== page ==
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RiNo: Rumbling towards Mixed-Use

RiNo -- the popular nickname for Denver's River North neighborhood -- is at once a place and a buzzword. The industrial corridor turned art district on the north side of the city is looking to make another leap to multiuse neighborhood, but can it preserve what made it special in the first place?

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Top 10 Confluence Denver Features of 2014

From breweries and bridges to doughnuts and demolitions, Confluence's most popular features covered a lot of ground in Denver this year. Here's a quick look back before we close the book on 2014.

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The Enigma: Sideshow Star Moves to Denver

Freakshow superstar The Enigma has relocated to Denver, with plans to make the city much freakier. He and his cohorts are planning a sideshow-themed attraction to rival Coney Island.

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New Patent Office Creating Historic Innovation Hub In Denver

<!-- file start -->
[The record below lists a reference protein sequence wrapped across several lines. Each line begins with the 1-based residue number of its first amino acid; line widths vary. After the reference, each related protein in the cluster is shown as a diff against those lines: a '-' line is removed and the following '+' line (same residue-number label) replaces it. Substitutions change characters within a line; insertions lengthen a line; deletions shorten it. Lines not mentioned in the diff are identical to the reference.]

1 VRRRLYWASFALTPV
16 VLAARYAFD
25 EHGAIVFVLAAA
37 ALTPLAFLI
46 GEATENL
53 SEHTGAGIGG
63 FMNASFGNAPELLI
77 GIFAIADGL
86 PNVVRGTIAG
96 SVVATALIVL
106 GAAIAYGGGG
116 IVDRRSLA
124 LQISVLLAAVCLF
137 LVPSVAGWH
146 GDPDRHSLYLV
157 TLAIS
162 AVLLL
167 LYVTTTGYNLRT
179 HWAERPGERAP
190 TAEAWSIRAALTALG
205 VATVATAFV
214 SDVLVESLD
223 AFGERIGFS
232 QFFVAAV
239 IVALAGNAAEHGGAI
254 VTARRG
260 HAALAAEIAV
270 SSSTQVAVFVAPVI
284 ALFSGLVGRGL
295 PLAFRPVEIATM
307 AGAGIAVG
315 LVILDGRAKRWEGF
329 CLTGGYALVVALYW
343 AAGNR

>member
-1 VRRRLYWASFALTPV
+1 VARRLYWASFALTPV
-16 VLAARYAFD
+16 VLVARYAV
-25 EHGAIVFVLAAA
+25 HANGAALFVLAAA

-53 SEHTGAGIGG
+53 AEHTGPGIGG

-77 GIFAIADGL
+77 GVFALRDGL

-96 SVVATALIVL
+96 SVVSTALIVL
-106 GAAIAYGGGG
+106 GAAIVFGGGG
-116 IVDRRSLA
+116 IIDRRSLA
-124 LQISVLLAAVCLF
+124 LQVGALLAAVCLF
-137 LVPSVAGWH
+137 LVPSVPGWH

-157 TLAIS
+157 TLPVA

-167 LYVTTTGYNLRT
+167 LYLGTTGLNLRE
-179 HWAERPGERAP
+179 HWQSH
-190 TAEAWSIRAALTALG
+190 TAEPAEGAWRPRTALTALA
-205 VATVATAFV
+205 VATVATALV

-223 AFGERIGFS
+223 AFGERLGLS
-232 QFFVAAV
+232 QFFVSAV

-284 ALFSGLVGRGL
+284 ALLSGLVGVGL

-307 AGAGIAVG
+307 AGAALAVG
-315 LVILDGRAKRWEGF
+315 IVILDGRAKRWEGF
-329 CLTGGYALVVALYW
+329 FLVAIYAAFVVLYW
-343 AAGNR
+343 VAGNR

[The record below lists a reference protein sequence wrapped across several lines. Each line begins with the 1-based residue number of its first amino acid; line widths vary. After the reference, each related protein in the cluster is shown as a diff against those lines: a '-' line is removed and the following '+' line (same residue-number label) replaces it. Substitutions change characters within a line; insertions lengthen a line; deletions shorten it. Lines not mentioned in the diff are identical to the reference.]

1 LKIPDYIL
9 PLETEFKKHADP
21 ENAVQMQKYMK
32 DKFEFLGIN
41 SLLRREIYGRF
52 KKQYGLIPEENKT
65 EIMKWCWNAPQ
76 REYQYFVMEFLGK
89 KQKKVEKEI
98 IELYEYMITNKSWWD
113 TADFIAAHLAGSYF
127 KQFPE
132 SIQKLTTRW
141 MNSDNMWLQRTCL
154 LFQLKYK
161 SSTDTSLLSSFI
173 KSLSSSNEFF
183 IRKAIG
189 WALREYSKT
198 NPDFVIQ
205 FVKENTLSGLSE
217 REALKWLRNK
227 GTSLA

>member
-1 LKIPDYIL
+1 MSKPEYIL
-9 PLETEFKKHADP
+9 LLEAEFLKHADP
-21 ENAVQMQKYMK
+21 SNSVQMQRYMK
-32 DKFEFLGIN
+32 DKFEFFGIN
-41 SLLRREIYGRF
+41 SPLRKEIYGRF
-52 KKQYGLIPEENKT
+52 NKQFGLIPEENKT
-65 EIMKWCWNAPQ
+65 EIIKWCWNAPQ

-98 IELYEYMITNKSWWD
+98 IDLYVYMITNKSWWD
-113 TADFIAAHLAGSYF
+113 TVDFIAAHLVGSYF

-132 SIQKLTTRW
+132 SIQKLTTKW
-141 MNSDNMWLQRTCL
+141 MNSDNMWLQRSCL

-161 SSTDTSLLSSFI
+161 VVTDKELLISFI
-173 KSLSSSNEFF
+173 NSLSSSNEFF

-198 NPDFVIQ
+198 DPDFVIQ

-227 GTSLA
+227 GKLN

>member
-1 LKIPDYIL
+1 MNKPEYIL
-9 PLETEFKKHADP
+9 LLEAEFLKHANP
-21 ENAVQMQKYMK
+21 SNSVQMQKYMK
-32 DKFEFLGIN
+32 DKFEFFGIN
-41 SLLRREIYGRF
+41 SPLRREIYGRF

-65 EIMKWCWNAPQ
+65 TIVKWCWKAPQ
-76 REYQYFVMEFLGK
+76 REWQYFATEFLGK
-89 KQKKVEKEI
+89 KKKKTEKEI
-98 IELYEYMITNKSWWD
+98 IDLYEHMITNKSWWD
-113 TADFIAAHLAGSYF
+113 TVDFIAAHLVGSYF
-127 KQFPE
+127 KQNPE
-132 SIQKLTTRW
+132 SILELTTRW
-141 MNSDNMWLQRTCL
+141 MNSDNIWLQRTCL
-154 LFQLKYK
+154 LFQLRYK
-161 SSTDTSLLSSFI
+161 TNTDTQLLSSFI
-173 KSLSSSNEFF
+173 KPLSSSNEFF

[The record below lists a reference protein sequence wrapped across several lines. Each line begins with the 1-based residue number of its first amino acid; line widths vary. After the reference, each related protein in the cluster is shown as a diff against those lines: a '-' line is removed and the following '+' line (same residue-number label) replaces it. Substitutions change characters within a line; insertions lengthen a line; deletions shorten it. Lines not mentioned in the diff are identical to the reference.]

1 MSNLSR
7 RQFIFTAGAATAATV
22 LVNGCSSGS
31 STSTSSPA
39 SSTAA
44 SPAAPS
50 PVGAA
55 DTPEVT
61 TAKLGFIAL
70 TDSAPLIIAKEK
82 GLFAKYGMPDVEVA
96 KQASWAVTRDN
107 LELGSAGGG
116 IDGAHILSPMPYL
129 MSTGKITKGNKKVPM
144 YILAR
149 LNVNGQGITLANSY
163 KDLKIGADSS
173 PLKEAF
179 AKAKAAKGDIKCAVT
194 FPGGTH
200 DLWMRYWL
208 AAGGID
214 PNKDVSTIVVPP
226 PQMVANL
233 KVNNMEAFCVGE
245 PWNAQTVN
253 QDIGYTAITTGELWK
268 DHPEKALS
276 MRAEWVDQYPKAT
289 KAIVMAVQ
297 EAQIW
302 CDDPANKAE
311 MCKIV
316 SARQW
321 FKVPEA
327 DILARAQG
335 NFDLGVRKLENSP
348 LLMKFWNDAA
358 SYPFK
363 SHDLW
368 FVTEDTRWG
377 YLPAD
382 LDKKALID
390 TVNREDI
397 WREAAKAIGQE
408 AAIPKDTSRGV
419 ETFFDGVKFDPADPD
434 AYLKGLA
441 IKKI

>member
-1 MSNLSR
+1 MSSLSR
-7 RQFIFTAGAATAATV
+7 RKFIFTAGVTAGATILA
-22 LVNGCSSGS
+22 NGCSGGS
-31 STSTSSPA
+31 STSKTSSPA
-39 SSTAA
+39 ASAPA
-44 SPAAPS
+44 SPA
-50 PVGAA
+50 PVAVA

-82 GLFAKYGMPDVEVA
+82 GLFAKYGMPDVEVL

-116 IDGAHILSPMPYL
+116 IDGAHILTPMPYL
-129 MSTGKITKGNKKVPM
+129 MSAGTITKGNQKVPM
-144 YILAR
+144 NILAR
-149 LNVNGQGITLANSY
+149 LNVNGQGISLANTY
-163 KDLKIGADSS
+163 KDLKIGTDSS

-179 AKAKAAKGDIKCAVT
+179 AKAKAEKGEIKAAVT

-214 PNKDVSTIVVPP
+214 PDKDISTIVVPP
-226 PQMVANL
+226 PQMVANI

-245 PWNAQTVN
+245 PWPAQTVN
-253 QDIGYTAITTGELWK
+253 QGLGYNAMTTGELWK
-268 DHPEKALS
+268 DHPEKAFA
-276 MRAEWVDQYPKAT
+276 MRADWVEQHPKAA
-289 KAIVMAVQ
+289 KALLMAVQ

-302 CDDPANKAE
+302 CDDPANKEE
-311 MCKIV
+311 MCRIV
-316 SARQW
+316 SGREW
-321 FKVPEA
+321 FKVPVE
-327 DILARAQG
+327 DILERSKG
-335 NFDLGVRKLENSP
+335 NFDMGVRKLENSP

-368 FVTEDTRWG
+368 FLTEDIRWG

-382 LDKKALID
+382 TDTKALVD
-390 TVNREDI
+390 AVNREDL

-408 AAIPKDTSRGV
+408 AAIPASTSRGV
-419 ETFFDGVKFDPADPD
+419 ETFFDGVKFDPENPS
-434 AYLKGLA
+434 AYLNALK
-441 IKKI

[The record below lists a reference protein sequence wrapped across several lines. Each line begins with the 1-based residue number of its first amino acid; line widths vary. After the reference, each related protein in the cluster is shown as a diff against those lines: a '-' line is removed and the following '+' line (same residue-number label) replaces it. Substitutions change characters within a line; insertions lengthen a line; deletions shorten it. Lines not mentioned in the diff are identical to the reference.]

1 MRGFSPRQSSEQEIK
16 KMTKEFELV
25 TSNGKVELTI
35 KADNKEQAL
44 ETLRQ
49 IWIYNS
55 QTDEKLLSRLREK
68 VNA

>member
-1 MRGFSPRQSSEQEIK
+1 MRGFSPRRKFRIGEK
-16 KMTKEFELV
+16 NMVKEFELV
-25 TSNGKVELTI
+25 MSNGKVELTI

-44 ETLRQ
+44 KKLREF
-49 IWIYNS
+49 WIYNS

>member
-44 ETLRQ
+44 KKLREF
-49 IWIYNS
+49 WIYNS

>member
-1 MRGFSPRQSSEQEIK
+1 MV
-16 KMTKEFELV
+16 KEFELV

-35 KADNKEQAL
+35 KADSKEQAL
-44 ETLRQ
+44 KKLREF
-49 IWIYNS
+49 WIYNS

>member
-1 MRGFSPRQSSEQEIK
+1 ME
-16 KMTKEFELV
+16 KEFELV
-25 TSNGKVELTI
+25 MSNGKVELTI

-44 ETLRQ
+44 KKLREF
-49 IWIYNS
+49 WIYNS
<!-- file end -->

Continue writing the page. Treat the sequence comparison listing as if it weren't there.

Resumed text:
The official opening of the new U.S. Patent and Trademark Office in Denver -- the first such facility west of the Mississippi River -- is creating outlets and opportunities for innovators, entrepreneurs and others with great ideas.

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Swallow Hill Music Changes Tune with the Times

At a time when in-school arts programming has largely been kicked to the curb for lack of funding, Swallow Hill Music is a refuge for music lovers in the Denver area, as it has been since 1979. New School Director Andres Cladera aims to build on the nonprofit's rich history as an instructional and performance center. 

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What Smart Cities Can Learn from Denver

Fueled by collaboration, the Mile High City is investing in transit-oriented development while also preserving its historic neighborhoods. Denver has gained 50,000 new residents in the past four years, outpacing its suburbs and most other metro areas.

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Industry Denver: Reinventing the Workplace in RiNo

In Denver's booming RiNo neighborhood, there are few projects as ambitious as Industry. The former warehouse and grocery terminal is now a "shared workspace" with the second of three phases set to open in August.